Figure F1. A. Tectonic setting of Leg 204 in the accretionary complex of the Cascadia subduction zone. The box shows region of Figure F1B. B. Bathymetric map in the region of Hydrate Ridge. The box shows location of Figure F1C. Locations of ODP Site 892, seismic Line L2-89 (shown in Fig. F2), north Hydrate Ridge (NHR), south Hydrate Ridge (SHR), and Southeast Knoll (SEK) are also shown. C. Detailed bathymetric map of the region of Leg 204. Leg 204 sites are shown along with their site numbers (e.g., Site 1244) and precruise designation (e.g., HR1a). Bathymetry from Clague et al. (2001).
Figure F2. A. Schematic line drawing of the crustal structure across Hydrate Ridge based on depth-converted migrated seismic reflection data (from Westbrook et al., 1994). Interpretation is based on Line 9 from the 1989 ODP site survey (MacKay et al., 1992), along which ODP Site 892 was located. On the scale shown here, primary structural features are the same as those along Line 2, which is shown in B. B. Line 2 from the 1989 ODP site survey showing primary structural features of the deformation front and the location of data shown in Figure F5.
Figure F3. A. Temperature profiles from conductivity/temperature/depth recorder over southern Hydrate Ridge. The stability boundaries for (A) pure methane hydrate and (B) a mixture of 97.5% methane and 2.5% hydrogen sulfide are shown as are the water depths of Leg 204 sites. B. Echo sounder records (12 kHz) from the region of Hydrate Ridge showing bubbles in the water column.
Figure F4. A. A carbonate sample from the top of the Pinnacle showing the porous nature of carbonates from this environment. B. A sample of sediment from near the seafloor at southern Hydrate Ridge showing hydrate lenses parallel to bedding connected to hydrate veins perpendicular to bedding. C. Landscape at southern Hydrate Ridge showing mounds covered by bacterial mats. A clam colony is seen in the right edge of the picture taken during an Alvin dive. D. Illustration of the complex biogeochemical relationships expected near the southern summit of Hydrate Ridge.
Figure F5. East-west vertical slice through the 3-D seismic data showing the stratigraphic and structural setting of Sites 1244, 1245, 1246, and 1252. Seismic reflections A, B, B', Y, and Y' are anomalously bright stratigraphic events and are discussed further in the text. Seismic reflection AC is the top of the seismically incoherent core of Hydrate Ridge, interpreted to represent older highly deformed rocks of the accretionary complex. The depth scale in meters is shown on the left, assuming a velocity of 1550 m/s above 150 mbsf and 1650 m/s below 150 mbsf. The length of the lines representing sites indicates maximum depth of penetration at that site, and horizontal ticks are located 75 m apart.
Figure F6. Panels above, left show north-southtrending vertical slices from the 3-D seismic data volume that extend from the western flank to the summit (see map above, right). Sites drilled during Leg 204 are shown. From left, lower panels are maps of the depth of Horizon A beneath the BSR and the seafloor and of the amplitude of Horizon A. These maps show that changes in the amplitude of Horizon A are correlated with the depth of Horizon A beneath the sea surface (pressure) rather than depth beneath the seafloor (primarily temperature), suggesting that the onset of very strong reflectivity may indicate the onset of gas exsolution within Horizon A. Other labels as in Figure F5. The length of the lines representing sites indicates maximum depth of penetration at that site, and horizontal ticks are located 75 m apart.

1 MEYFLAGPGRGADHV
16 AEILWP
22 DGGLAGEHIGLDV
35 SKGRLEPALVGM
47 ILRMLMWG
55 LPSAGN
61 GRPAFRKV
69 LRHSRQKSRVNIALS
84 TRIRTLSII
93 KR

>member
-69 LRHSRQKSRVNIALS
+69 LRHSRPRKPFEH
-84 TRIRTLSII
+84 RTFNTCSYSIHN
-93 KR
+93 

Figure F7. Seismic details near the summit of southern Hydrate Ridge in the vicinity of Sites 1248, 1249, and 1250. Seafloor reflectivity is also shown (from Johnson and Goldfinger, pers. comm., 2002).
Figure F8. East-westtrending vertical slices through the seismic data around Sites 1251 and 1252. The slice for Site 1252 overlaps and extends through the slice shown in Figure F5. The slice for Site 1251 is offset to the south. Sites 1251 and 1252 are on the east and west flanks of anticline B, respectively. This anticline appears to have been active throughout the depositional history of the slope basin on the east flank of Hydrate Ridge, which included an unconformity (U) and two apparent massive debris flows (DF1 and DF2), which can be traced throughout the slope basin. Reflectionary accretionary complex is an unconformity that marks the top of older (>1.6 Ma) indurated and fractured sediments of the accretionary complex.
Figure F9. Examples of some of the characteristic lithologic features observed in cores from Leg 204. A. Turbidites. B. Debris flows. C. Volcanic ash and glass horizons.
Figure F10. Summary of biostratigraphic and lithologic observations. Seismic correlation of Horizons A, B, B', and Y and of unconformities (U) and the accretionary complex are also shown (see Figs. F5, F6, F8). See text for more detailed descriptions of the characteristics of each lithologic unit. Note that Unit III along the north-south transect is not correlative with Unit III on the east-west transect. Correlation between these two transects is tentative. A comparison between the age constraints shown here and the geometric relationships shown in Figure F5 suggests that Unit III at Site 1245 was deposited very rapidly at the base of the continental slope (i.e., in the trench) and, thus, represents a recent addition to the accretionary complex. Unit II was deposited in a very active tectonic environment on the lower slope and varies laterally in both thickness and lithology. Thorough integration of the seismic, biostratigraphic, and lithologic data is an ongoing postcruise project.